Skip to main content

Applied Geosolutions Teams Up to Map Conservation Practices in the U.S. Corn Belt

field soil health

Harvest partner organization Applied Geosolutions LLC (AGS), led by President and Chief Scientist Dr. Bill Salas, teamed up with The Nature Conservancy, and the Conservation Technology Information Center to map agricultural methodologies and their environmental impacts in the U.S. Corn Belt from 2005 to 2018. Their project and subsequent report addressed the use of the Operational Tillage Information System (OpTIS) and the DeNitrification DeComposition (DNDC) model. The OpTIS is a remote sensing technology that utilizes Earth observation data from satellites, providing information on soil health practices as a result of adopting new agriculture practices over time. The related DNDC model is used to examine the impacts of agriculture management changes by looking at the levels of carbon and nitrogen in the soil.  AGS has created a spin-off company, Dagan, Inc., to scale up the application of OpTIS and DNDC - providing data services and analytics to support resilient agriculture across the U.S. and the world.


This report focused evaluation efforts on the Corn Belt region in the Midwestern United States, both organizing field data collection of farming methods and using this ground data to validate the satellite estimates. Consultants in the region were recruited to use the free OpTIS Mobile application, developed by Applied Geosolutions with the support of The Nature Conservancy. The purpose of the app is to guide users on data collection, allowing for a widely-available, consistent, and user-friendly platform for regular observations of agriculture fields. The data collected by users of the app becomes part of the Applied Geosolutions database, allowing researchers to map tillage trends and crop practices in order to implement alternative methods that increase soil health where needed.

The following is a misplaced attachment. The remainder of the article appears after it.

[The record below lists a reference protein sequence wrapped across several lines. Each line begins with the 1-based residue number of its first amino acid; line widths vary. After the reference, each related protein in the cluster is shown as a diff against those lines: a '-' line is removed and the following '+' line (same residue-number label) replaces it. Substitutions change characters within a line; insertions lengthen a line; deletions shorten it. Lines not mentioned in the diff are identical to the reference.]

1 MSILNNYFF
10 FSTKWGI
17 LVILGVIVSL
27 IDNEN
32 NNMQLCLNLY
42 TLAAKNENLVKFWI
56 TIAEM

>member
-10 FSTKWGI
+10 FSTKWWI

The group concludes that over the past 10 years, farming practices have changed notably and conservation farming methods have been implemented and are continuing to be adopted in some of the observed regions. Additionally, the use of cover crops seems to be expanding rapidly in many of the observed areas, which will positively impact environmental outcomes including soil health and decreased greenhouse gas emissions. This collaborative project serves as an example of a win-win situation achieved via public private partnerships, a main area of emphasis for NASA Harvest capacity building, and involving a variety of stakeholders beyond the scientific and academic community.


Read the full report or review the fact sheet in the "Related Documents" section for more details on the data collection process, the OpTIS app, the DNDC model, and the results of this longitudinal study.

News Date
Nov 18, 2019